Tales of the Sultan’s Palace in New Orleans, Louisiana

The history of the infamous Sultan’s Palace dates back to 1836 when an opulent mansion was constructed on the corner of Dauphine Street and Orleans Street by a dentist named Joseph Coulon Gardette. Built in a Greek Revival architecture, the three-and-a-half-story building featured a half-basement along with a distinctive cast-iron balcony on the upper floors.

In 1839, the property was sold to local merchant Jean Baptiste LePretre. For the next four decade, LePretre proudly displayed his mansion, hosting countless parties for friends and luminaries visiting the city. The house was then known as Gardette-Lepretre mansion, after the last name of its first two owners.

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The Sultan’s Palace in 1937 | Image credits: Library of Congress, Frances Benjamin Watson

Years later, the mansion was purchased by wealthy Turkish man who claimed to a sultan from the Middle East. Not long after the sale, the house was retrofitted with deadlocks and furnished with exotic decor. A man soon moved in with suitcases of gold and jewels, and an entourage of servants and harem. At night, the mansion would come alive with live Arabic music, Bakhoor (an incense from the Middle East), and dancing young women. The community soon nicknamed Gardette-Lepretre mansion as the “Sultan’s Palace”, or “The House of the Turk”. However, tragedy would go on to strike the magnificent house.

Massacre at the Sultan’s Palace

One day, a resident in the French Quarter was walking along Dauphine St when he spotted blood seeping from the mansion’s door down the steps to the sidewalk. The police were immediately called in. Upon opening the doors of the Sultan’s Palace, they were were greeted by a horrific scene: dozens of bodies lying face down in pools of blood; many of them were dismembered and disfigured beyond recognition. It was alleged that a total of 37 men and women were killed during the night of the massacre with no survivors.

A note found on the table reads: “This is what happen to traitors.”

Over at the mansion’s courtyard, the police found a freshly dug grave with a hand protruding from the ground. The body was later revealed to be the mysterious man who had moved in just weeks ago. He was believed to be have been tortured before being buried alive.

After months of investigations, the authorities at New Orleans discovered that the man who had moved into Sultan’s Palace was the brother of the Sultan. It is said that the brother was a fugitive who had committed treason in Turkey. Under the assistance of the Sultan, he fled to the United States and settled into the Sultan’s Palace. Unfortunately, he was betrayed by one of his aide, who leaked his whereabouts to the government of Turkey. The rest is history.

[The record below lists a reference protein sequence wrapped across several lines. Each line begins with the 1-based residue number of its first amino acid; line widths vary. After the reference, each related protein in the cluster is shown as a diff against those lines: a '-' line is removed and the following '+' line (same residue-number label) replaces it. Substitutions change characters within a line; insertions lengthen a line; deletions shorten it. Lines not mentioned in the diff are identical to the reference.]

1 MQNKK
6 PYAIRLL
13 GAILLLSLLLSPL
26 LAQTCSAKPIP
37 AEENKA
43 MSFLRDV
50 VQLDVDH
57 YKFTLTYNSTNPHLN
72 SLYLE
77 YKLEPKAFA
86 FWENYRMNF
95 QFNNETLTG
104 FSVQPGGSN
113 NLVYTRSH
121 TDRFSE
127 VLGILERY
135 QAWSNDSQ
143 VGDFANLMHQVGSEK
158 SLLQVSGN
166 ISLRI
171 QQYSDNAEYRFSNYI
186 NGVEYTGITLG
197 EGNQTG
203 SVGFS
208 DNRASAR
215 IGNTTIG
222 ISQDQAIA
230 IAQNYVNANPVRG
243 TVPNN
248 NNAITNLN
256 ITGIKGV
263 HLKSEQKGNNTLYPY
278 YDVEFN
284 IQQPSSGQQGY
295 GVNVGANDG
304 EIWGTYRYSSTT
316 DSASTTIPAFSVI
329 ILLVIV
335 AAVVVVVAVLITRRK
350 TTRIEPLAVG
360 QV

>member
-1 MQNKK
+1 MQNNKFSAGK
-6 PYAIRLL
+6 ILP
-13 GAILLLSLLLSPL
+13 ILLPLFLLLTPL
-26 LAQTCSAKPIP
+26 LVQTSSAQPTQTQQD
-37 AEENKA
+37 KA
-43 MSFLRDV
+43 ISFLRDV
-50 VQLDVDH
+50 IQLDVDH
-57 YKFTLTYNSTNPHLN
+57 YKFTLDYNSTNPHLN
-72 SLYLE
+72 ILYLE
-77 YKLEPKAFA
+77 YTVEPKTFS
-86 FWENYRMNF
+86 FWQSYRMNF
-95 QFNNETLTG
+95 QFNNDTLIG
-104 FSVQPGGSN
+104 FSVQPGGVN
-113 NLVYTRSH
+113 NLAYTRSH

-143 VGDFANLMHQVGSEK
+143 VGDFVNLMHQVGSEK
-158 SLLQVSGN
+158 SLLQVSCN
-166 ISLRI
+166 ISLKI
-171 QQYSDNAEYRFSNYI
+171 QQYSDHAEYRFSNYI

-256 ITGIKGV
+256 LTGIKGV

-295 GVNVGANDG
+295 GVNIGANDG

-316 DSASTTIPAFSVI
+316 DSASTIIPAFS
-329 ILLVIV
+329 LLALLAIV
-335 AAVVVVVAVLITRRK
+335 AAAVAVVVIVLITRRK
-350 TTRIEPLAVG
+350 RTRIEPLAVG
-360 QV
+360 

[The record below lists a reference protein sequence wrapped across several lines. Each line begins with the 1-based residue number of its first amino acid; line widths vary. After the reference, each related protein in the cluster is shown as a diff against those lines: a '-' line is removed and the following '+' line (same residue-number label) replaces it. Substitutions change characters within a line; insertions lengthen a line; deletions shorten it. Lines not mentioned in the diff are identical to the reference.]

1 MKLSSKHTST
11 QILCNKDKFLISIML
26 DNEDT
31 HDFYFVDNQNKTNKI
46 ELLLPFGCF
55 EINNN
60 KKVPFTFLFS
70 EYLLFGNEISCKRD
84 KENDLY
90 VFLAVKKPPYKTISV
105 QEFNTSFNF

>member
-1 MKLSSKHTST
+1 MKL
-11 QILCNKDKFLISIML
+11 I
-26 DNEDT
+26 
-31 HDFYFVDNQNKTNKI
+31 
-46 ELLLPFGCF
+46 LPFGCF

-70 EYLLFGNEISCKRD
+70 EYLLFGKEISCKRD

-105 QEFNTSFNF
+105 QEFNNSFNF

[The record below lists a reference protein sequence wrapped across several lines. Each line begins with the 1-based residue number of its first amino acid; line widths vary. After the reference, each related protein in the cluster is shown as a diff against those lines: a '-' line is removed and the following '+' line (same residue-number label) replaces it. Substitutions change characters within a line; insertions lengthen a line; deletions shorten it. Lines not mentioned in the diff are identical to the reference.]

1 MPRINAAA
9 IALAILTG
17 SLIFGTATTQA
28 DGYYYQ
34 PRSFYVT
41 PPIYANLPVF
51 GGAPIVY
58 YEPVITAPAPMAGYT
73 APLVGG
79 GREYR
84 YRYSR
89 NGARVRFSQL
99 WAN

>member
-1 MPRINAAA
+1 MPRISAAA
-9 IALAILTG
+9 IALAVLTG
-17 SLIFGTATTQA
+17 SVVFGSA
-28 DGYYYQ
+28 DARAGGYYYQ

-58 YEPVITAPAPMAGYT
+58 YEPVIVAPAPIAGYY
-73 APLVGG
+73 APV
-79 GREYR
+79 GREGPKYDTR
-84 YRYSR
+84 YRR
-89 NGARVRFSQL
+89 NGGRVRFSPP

An alternate version of the story suggest that the Sultan had sent a group of assassins to New Orleans to murder his brother, removing any ‘competition’ that may stand in his way. That said, there were no official records of such a massacre happening in New Orleans at that time, neither were the true identity of the Sultan and his brother made known.

The building was abandoned till the 1930s when it was renovated and divided into the Saba Apartments. It was later occupied by the New Orleans Academy of Art but was forced to close down after most of its students were drafted during World War II. Once again, the building languished unmaintained in a corner of Dauphine Street.

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The Sultan’s Palace in 2017 | Image credits: mbell1975 @ Flickr

The property was salvaged by real-estate investors Frank D’Amico and Anthony Vesich Jr in 1966, who sought to restore the historic property to its former pristine state and convert it into apartments.

In 2013, the Sultan’s Palace was put up for sale at a reported price of $2.65 million. Today, Sultan’s Palace is a private residence with six independent apartments for long-term rentals. As such, the property is strictly off limits to tourists.

Reported Hauntings at the Sultan’s Palace

Over the years, the Sultan’s Palace has gained notoriety as one of the most haunted places in the French Quarter.

While current owner Nina Neivens believes that the massacre was nothing more than an urban legend, she believes that something unearthly exists in this property. On many occasions, keys to the apartments would disappear and never show up again.

Tenants who have lived in the building have also reported many paranormal activities such as dark shadows and disembodied voices of women in the middle of the night. Phantom music can also be heard throughout the house, although the source of it can never be found. The apparition of a man, believed to be the brother who was assassinated, can also be seem roaming the common areas of the mansion.

What Is the Address of the Sultan’s Palace in New Orleans?

The address of Sultan’s Palace is 716 Dauphine Street, New Orleans, LA 70116. The Google Map coordinates of the mansion can be found here.

Sultan’s Palace is not to be confused with the building across the street, 715 Dauphine Street. While the two share a similar architecture, the Sultan’s Palace is a three-and-a-half story building with balconies on the second and third floor. In contrast, the building across the street is two story high and has a balcony only on the second floor.

Sultan’s palace is also a short walk from other notable haunted places in the French Quarters including the Lalaurie Mansion, the Lafitte’s Blacksmith Shop Bar, and Andrew Jackson Hotel.

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